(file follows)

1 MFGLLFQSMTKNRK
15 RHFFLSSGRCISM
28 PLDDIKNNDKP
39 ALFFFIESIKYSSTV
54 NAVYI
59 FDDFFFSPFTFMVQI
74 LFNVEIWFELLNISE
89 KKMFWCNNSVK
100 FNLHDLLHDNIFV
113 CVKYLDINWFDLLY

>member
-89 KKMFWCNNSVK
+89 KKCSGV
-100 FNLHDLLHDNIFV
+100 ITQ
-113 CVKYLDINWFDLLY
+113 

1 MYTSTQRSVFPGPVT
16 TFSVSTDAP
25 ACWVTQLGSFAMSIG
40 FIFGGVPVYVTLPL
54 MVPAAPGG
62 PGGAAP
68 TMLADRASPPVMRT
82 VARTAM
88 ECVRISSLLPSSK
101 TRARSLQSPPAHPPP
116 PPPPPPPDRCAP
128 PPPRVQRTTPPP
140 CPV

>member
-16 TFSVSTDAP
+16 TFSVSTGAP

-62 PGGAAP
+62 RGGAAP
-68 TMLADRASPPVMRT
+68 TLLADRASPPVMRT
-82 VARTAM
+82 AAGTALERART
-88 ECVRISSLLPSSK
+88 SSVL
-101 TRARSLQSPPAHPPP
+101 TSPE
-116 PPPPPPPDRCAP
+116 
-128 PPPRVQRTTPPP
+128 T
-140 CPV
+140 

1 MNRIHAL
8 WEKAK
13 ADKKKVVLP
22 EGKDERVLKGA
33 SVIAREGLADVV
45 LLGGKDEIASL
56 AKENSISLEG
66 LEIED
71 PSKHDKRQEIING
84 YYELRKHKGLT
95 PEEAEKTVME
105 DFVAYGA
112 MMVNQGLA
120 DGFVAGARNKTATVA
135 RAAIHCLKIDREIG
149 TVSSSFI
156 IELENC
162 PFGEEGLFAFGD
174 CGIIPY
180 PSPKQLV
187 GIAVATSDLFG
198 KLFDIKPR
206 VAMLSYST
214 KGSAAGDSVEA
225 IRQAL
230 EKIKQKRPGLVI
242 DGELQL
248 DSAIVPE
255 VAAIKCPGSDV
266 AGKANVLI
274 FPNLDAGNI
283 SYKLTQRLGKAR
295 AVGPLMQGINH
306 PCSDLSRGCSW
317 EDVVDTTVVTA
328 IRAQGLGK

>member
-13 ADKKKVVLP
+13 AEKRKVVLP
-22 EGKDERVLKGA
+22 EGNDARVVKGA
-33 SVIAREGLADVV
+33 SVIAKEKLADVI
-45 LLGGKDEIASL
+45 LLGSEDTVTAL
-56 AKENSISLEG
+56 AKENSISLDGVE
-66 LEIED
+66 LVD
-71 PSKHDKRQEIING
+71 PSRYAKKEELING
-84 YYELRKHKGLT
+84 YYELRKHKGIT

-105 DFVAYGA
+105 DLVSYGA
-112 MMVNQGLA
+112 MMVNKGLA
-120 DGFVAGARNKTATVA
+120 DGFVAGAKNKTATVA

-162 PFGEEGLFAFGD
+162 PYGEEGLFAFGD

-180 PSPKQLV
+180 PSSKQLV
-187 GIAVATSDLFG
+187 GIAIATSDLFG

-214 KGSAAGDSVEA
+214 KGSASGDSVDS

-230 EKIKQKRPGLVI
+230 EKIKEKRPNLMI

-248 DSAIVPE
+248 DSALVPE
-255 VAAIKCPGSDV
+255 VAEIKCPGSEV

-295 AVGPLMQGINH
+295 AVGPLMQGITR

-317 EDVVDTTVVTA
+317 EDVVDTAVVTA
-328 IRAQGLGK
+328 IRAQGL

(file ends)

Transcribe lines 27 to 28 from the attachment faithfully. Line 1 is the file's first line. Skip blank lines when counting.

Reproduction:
101 TRARSLQSPPAHPPP
116 PPPPPPPDRCAP